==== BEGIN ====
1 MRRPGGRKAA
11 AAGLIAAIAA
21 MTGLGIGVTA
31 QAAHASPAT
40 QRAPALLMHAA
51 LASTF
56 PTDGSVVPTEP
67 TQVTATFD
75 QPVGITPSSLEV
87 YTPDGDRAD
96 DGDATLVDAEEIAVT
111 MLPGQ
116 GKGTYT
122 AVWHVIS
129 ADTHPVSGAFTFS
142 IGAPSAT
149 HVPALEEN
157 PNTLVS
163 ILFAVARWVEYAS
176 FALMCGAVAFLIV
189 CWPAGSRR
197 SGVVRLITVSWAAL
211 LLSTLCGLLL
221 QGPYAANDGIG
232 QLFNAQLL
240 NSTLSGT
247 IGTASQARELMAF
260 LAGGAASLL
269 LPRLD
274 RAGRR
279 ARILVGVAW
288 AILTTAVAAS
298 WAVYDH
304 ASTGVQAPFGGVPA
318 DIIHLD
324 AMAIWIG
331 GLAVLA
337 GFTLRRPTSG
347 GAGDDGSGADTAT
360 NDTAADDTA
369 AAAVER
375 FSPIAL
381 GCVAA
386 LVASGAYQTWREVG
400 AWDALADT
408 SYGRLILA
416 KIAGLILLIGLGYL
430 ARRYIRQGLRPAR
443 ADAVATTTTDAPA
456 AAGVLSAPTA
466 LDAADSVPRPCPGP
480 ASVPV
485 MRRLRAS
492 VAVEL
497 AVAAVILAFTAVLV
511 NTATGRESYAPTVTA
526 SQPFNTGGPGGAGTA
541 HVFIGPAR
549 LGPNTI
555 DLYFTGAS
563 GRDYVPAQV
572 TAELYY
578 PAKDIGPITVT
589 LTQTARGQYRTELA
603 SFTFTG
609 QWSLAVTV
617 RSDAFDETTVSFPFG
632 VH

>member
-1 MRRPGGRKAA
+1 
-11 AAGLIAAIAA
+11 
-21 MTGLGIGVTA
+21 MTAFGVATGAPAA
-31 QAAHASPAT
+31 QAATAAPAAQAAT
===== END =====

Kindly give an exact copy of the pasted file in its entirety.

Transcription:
1 MRRPGGRKAA
11 AAGLIAAIAA
21 MTGLGIGVTA
31 QAAHASPAT
40 QRAPALLMHAA
51 LASTF
56 PTDGSVVPTEP
67 TQVTATFD
75 QPVGITPSSLEV
87 YTPDGDRAD
96 DGDATLVDAEEIAVT
111 MLPGQ
116 GKGTYT
122 AVWHVIS
129 ADTHPVSGAFTFS
142 IGAPSAT
149 HVPALEEN
157 PNTLVS
163 ILFAVARWVEYAS
176 FALMCGAVAFLIV
189 CWPAGSRR
197 SGVVRLITVSWAAL
211 LLSTLCGLLL
221 QGPYAANDGIG
232 QLFNAQLL
240 NSTLSGT
247 IGTASQARELMAF
260 LAGGAASLL
269 LPRLD
274 RAGRR
279 ARILVGVAW
288 AILTTAVAAS
298 WAVYDH
304 ASTGVQAPFGGVPA
318 DIIHLD
324 AMAIWIG
331 GLAVLA
337 GFTLRRPTSG
347 GAGDDGSGADTAT
360 NDTAADDTA
369 AAAVER
375 FSPIAL
381 GCVAA
386 LVASGAYQTWREVG
400 AWDALADT
408 SYGRLILA
416 KIAGLILLIGLGYL
430 ARRYIRQGLRPAR
443 ADAVATTTTDAPA
456 AAGVLSAPTA
466 LDAADSVPRPCPGP
480 ASVPV
485 MRRLRAS
492 VAVEL
497 AVAAVILAFTAVLV
511 NTATGRESYAPTVTA
526 SQPFNTGGPGGAGTA
541 HVFIGPAR
549 LGPNTI
555 DLYFTGAS
563 GRDYVPAQV
572 TAELYY
578 PAKDIGPITVT
589 LTQTARGQYRTELA
603 SFTFTG
609 QWSLAVTV
617 RSDAFDETTVSFPFG
632 VH

>member
-1 MRRPGGRKAA
+1 
-11 AAGLIAAIAA
+11 
-21 MTGLGIGVTA
+21 MTAFGVATGAPAA
-31 QAAHASPAT
+31 QAATAAPAAQAAT